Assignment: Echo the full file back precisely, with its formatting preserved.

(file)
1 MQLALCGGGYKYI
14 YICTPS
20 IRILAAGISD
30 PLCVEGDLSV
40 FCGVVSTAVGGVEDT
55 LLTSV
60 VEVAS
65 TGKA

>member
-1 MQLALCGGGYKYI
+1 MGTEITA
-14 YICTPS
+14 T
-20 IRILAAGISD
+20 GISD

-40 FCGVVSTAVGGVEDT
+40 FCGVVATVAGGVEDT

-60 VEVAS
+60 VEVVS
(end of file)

1 MQLALCGGGYKYI
14 YICTPS
20 IRILAAGISD
30 PLCVEGDLSV
40 FCGVVSTAVGGVEDT
55 LLTSV
60 VEVAS
65 TGKA

>member
-1 MQLALCGGGYKYI
+1 MGTEITA
-14 YICTPS
+14 T
-20 IRILAAGISD
+20 GISD

-40 FCGVVSTAVGGVEDT
+40 FCGVVATVAGGVEDT

-60 VEVAS
+60 VEVVS